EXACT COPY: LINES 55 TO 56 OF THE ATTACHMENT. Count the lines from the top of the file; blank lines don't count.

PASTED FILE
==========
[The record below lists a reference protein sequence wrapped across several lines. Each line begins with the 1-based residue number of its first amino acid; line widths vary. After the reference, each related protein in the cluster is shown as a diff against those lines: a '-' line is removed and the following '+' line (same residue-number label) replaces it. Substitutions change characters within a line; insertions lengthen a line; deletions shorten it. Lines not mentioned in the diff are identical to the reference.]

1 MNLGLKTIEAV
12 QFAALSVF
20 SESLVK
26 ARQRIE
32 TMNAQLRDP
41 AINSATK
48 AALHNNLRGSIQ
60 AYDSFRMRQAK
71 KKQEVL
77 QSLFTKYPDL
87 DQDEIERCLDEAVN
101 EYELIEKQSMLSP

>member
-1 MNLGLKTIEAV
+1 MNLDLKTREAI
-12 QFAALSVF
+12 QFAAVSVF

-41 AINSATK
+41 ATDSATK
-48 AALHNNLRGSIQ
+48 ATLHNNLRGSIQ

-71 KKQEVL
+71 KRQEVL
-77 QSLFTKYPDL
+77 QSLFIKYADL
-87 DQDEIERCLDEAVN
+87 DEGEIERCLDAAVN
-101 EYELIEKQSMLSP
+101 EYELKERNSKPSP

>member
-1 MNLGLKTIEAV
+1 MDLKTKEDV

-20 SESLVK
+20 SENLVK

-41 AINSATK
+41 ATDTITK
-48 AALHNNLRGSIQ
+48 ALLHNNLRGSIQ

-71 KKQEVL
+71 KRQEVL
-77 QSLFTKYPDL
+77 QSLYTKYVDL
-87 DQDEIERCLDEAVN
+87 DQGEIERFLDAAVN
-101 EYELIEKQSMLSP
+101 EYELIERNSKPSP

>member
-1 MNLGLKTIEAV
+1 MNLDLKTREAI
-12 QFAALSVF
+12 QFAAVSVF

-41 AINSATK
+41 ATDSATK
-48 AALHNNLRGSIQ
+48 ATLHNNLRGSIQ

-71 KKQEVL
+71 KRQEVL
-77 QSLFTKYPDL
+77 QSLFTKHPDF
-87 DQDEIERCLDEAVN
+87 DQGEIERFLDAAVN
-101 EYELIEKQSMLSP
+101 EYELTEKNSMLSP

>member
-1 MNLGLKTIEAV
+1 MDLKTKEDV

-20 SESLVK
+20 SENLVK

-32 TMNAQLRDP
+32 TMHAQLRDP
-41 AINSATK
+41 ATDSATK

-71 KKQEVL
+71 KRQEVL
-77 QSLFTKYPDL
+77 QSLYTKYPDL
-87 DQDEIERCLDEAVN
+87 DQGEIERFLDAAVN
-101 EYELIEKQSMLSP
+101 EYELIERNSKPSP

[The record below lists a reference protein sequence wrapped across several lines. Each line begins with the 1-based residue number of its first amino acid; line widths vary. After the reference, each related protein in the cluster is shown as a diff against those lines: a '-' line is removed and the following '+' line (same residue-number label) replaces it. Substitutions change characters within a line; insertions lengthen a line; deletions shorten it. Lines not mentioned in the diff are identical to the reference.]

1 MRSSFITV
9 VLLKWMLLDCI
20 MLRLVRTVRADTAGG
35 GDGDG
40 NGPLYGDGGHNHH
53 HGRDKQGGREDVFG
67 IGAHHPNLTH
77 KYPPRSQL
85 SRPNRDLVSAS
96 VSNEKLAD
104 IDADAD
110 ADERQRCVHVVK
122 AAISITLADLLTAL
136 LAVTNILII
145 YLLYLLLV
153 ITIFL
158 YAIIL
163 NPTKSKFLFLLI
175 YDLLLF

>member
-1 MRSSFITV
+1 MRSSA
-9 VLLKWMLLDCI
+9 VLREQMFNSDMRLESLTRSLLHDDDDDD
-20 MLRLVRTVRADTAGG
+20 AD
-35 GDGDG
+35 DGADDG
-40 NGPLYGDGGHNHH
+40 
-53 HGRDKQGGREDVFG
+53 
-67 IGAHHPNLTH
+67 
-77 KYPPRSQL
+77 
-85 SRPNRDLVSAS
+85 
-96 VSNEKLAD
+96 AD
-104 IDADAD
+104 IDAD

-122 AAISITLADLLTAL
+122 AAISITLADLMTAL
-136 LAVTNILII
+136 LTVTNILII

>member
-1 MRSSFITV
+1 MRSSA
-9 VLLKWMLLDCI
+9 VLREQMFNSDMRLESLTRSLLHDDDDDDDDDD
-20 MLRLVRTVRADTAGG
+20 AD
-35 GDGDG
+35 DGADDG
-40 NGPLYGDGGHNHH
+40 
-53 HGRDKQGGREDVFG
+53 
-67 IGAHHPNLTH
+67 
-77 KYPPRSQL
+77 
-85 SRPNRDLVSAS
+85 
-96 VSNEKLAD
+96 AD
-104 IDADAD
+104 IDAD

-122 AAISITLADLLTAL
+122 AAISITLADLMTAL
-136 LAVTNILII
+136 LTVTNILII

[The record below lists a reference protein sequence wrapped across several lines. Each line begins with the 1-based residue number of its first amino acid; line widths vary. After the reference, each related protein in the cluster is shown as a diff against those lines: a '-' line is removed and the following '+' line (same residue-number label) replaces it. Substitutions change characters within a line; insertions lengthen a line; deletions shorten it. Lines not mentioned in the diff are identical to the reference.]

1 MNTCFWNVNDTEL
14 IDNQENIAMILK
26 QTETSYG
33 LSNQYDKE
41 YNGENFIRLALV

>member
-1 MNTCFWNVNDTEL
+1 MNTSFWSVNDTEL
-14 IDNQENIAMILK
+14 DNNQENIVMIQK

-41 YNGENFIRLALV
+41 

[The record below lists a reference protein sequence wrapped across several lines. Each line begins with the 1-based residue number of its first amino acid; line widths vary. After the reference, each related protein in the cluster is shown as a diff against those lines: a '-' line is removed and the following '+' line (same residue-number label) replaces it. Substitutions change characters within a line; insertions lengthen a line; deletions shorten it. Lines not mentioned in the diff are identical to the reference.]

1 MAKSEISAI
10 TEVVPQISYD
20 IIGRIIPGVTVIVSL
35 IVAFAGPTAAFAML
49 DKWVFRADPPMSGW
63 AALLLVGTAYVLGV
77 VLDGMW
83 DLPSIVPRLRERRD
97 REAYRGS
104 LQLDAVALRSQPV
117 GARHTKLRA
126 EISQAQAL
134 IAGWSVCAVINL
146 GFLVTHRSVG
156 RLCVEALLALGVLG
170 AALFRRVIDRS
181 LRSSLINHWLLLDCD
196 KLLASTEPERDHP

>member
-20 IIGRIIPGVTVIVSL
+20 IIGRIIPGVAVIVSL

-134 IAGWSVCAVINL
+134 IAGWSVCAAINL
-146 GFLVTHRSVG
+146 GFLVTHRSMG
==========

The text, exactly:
-48 AALHNNLRGSIQ
+48 ATLHNNLRGSIQ